[kwlug-disc] netalyzr/ispgeeks interpreting [was: Re: Reliable Broadband speed test]

unsolicited unsolicited at swiz.ca
Mon Mar 7 12:32:06 EST 2011

Cedric Puddy wrote, On 03/07/2011 11:59 AM:
> I can't recall what tuning opportunities exist for PIX 501's
> (presumably running 6.3(5) or so, if I remember the "latest"
> version number right).


> As an aside, we are selling 10 user ASA-5505 boxes for less than
> $600 these days (and there is always eBay!), and they are a drop in
> replacement for PIX boxes (same config language -- you just load
> your old config on the new box via tftp, it converts it to the new
> format.  You do a bit of tidy up, and you're back in the game.).

 > As has been remarked before, Tomato can be really cheap n' *very*
 > easy when it comes to QoS, generally runs well.

The real motivator for any move is QoS.

And if I'm going to move to a device, I'd likely just use my Netgear 
wndr3700. It's got OpenWRT running on it - though I've done nothing 
with it beyond loading the (OpenWRT) stock. OTOH - I do see Tomato 
here on the list somewhat frequently.

Not entirely comfortable with the wi-fi gateway + other gateways 
(wired) on the same edge box, though. Probably mostly due to 
problematic experiences in the past with hardware sections within a 
box not being entirely segregated, let alone problematic NAT'ting when 
you have to NAT both source and destination IPs at the same time. 
Seldom, but it does happen.

> Alternatively, a pfsense/IPCop/etc can make really full featured
> replacements.

Yet I keep running into references of myth, lmce, asterisk, and on and 
on, wanting to be the master of the universe and edge device. Leading 
me towards a box, not a device, nor a black box.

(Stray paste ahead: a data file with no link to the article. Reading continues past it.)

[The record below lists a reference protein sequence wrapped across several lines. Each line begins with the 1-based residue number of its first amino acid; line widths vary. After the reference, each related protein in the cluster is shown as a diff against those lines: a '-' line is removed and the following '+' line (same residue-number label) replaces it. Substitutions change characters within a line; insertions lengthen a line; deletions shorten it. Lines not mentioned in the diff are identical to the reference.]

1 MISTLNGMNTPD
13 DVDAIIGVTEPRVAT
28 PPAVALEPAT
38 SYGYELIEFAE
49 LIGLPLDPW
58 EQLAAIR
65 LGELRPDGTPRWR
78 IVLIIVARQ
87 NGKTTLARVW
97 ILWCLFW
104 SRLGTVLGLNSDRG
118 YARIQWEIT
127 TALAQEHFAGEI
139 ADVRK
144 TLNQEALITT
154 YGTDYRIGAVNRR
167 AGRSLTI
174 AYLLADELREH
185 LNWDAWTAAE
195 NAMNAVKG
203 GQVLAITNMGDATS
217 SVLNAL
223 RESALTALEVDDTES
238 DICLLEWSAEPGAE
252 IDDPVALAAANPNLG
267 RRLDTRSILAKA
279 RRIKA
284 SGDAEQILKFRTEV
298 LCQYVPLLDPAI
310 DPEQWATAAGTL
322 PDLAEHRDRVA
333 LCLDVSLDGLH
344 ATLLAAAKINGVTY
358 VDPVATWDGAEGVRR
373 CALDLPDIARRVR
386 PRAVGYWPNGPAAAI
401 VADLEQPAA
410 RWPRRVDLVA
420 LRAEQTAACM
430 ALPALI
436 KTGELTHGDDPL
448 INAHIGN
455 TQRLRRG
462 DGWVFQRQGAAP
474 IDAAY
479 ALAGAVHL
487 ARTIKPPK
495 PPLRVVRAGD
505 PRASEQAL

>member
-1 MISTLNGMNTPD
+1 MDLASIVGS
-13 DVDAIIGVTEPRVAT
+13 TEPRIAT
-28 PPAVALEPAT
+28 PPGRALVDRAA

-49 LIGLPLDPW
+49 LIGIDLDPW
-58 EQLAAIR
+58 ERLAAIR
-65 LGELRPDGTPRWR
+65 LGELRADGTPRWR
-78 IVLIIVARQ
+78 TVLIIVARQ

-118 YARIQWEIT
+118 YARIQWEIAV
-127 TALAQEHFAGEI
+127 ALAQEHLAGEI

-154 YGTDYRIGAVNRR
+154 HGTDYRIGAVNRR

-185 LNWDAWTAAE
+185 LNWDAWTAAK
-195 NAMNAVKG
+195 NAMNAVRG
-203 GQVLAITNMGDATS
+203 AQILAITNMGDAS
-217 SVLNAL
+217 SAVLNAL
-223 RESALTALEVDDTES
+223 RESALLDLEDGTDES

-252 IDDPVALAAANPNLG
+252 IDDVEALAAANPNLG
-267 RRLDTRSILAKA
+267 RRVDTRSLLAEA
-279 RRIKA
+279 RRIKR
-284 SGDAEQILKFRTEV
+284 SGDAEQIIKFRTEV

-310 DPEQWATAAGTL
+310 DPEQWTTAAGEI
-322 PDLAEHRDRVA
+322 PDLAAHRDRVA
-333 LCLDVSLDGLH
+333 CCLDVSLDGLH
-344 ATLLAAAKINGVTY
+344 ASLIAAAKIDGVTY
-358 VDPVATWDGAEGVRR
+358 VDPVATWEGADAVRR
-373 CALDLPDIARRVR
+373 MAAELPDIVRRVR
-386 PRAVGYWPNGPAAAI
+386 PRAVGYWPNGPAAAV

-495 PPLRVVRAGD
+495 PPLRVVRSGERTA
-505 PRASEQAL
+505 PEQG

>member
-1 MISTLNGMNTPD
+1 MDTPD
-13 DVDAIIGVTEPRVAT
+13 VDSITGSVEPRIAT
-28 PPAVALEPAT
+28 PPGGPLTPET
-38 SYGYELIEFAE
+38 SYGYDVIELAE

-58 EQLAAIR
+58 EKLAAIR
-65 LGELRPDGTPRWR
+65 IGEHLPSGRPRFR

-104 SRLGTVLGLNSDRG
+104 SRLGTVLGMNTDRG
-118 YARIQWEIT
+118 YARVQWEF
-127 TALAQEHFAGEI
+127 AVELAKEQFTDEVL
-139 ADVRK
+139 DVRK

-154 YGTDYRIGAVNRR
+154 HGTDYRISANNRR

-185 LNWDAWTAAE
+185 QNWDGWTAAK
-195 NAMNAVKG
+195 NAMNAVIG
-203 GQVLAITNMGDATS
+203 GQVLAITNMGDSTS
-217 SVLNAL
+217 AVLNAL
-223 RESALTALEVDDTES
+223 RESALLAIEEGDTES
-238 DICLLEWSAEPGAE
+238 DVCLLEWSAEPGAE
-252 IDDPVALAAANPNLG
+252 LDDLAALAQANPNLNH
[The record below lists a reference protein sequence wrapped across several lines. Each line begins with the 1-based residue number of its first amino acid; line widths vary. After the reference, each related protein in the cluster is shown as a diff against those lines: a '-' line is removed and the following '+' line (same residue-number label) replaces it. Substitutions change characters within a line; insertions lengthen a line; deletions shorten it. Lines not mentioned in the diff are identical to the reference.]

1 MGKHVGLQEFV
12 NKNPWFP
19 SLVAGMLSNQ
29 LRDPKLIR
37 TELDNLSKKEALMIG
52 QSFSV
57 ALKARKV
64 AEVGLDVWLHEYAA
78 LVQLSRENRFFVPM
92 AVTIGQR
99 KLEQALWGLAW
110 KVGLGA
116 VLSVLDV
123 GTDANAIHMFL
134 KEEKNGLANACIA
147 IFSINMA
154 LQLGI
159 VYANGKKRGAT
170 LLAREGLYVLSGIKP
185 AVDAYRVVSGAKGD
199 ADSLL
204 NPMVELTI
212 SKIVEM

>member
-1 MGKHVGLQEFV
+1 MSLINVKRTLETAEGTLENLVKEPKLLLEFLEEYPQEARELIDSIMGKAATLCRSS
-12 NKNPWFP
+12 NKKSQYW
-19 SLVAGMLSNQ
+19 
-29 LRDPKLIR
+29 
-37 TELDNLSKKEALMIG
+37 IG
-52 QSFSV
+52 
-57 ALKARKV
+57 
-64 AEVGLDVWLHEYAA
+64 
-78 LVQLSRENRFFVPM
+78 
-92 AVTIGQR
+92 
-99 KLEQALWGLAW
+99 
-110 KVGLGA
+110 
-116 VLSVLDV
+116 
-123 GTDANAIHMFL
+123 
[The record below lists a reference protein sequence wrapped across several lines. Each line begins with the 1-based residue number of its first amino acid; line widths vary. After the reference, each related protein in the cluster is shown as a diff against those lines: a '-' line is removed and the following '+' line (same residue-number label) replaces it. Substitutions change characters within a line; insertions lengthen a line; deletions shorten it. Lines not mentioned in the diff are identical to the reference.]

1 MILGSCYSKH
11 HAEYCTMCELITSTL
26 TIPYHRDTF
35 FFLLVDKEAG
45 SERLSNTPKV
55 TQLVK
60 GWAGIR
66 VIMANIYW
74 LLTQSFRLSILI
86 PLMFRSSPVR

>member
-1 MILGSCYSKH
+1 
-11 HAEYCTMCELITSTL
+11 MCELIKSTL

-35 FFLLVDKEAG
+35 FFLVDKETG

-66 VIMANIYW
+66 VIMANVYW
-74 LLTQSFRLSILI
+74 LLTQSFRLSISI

I've long thought there is a quick point at which doing too many 
things on one box makes everything harder to maintain, especially as 
you get into unexpected inter-relationships and 'race' conditions (A < 
  B here in this section, but B < A in the other, and you need the two 
to cooperate. Before processing C, here, but after processing C, there.)

[Easiest to maintain has always seem a firewall on the edge, VPN box 
with some firewall abilities next, then the rest of the internal 
network. Seems to cover all eventualities. Can even permit some 
redundancies, too.]

However, I keep seeing where these apps want to be the edge devices.

Perhaps analysis paralysis.

>  I keep meaning to download and explore Vyatta as a
> possible software firewall, since they make so much noise about
> being a commercial grade alternative to Cisco and friends, and do
> have a freely downloadable Core edition.

Well ... the trial by fire nature and testing of playing with 
firewalls does tend to irk the internal network users ... some of whom 
are sufficiently close to be able to strike us with rubber baseball 
bats ... mentioning no person or gender in particular, you understand. 
Despite all their claims to non-violence and passive resistance.

The nature of the beast means such playing can be hazardous to ones 
health. And humans seem to have a reasonably well refined sense of 

> (Oh, and I'd just like to say it would really make me happy if a
> industry consortium would make OpenVPN an across-the-board standard
> -- I'm really not happy about this
> proprietary-one-manufacturer-at-a-time thing that's going on with
> SSL VPN offerings these days.)

WHAT? A ONE TRUE WAY? No more re-learning curves? As in, the problem's 
been solved, and the mousetrap is sufficiently invented to be able to 
move on to other things?



Let alone - even the function set of edge devices seems to be be in a 
state of flux and expansion these days, a moving target. Leading to 
repeated cycles of oneupmanship. And, presumably, putting food on your 

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